Saturday, August 6, 2011

Covered Bridge Potato Chip Factory

Our next stop was the Covered Bridge Potato Chip Factory. It’s a small factory that makes kettle cooked chips (sweet potato and regular potato). For $5 you can look through glass windows at the whole operation. From bringing in the whole potatoes to the bagged chips.
(Sorry for all the glare. The photos are shot through a glass window with a lot of glare from outside windows. You can click on the pictures to enlarge).

The potatoes arrive in totes, all washed, weighed, and graded from Albright Farms. The skins are kept on to keep the nutrients in the vegetable. The potatoes are dumped into a small potato hopper and rewashed in batches.

When the oil reaches 305 degrees, approximately 60 pounds of potatoes are released and moved up the conveyor to the slicer. The potatoes pass through a revolving slicer with straight blades to cut them into thin slices. The slicer spits out the sliced potatoes within 30 seconds into the kettle cooker that contains preheated canola oil.

The oil is kept between 300 and 305 degrees. The chips are cooked for approximately 6 minutes. While being cooked, the rotating rakes simulate the old-fashioned cooking style of racking them by hand. This stirring allows them to cook evenly and keeps them from sticking together.

The cooked chips move up the conveyor where excess oil is blown off.

They then move up the cool-down conveyor where they are graded and defective chips are hand-picked off the conveyor for the first time.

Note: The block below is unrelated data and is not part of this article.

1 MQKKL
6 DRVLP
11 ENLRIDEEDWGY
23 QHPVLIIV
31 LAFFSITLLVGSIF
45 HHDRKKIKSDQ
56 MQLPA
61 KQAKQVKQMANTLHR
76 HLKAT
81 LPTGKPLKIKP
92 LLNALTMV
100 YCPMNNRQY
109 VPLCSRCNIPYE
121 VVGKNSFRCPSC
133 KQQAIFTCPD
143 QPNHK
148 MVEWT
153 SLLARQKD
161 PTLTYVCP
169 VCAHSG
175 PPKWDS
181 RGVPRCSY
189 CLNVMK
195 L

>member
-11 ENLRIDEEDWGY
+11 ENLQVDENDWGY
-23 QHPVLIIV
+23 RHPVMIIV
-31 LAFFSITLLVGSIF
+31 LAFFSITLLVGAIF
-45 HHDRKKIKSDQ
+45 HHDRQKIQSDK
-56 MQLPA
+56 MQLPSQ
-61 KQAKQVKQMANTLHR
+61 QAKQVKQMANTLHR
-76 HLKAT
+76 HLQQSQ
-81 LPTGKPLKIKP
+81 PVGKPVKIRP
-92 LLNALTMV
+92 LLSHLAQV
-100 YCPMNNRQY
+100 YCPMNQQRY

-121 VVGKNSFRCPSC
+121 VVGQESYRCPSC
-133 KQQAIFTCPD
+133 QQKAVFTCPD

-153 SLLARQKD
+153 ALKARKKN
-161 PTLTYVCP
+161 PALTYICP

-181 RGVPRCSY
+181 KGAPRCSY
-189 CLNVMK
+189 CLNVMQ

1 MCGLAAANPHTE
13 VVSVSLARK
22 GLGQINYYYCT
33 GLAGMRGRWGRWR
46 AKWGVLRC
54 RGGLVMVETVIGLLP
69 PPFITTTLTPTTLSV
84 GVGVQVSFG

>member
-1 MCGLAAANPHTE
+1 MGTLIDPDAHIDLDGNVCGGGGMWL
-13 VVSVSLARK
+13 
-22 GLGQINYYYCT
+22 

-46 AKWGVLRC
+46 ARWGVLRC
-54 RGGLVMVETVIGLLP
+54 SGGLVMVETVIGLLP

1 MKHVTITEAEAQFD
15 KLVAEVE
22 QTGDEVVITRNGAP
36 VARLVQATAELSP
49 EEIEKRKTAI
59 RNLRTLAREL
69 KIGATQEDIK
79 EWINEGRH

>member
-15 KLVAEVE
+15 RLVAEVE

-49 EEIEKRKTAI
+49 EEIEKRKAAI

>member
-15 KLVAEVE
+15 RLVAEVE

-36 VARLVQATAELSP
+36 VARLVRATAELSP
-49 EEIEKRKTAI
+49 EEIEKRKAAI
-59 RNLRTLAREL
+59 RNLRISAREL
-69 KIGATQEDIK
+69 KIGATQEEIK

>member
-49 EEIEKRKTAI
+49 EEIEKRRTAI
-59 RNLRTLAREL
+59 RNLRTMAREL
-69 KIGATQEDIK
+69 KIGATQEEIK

This is where our free sample bag of chips came from - I think that’s my bag he is filling up right now! Hot out of the oil. At this point they don’t have any seasoning on them. They were really good! There were many, many, many different seasonings available to add to our sample bag.

The vibrating hopper helps keep the chips feeding evenly into the seasoning tumbler. The chips enter the tumbler where the seasonings are applied.

When the chips come out of the tumbler, they pass over a mesh belt that lets the small chips fall through so that customers do not get a bag full of chip pieces. (These small chips, we were told, are sold to a local pig farmer).

The chips pass over an inspection conveyor where they are graded and defective chips are hand-picked off the conveyor for the second time.

The chips move up the bucket elevator that feeds a vibrating hopper that feeds the weight scale where chips are weighed and fed into the bags.

The chips pass through a metal detector before entering the bag. The bags are filled with nitrogen to help keep the chips fresh and the bags are put onto a rotating table.

Kettle Chips v. Regular Chips (click to enlarge and read).

Classic chip bags.

We bought several flavors to try.

We next drove to Potato World Museum in Florenceville-Bristol where they claim to be the French fry capital of the world.

We learned everything there is to know about potatoes and saw lots of antique tractors.

Then it was back home.

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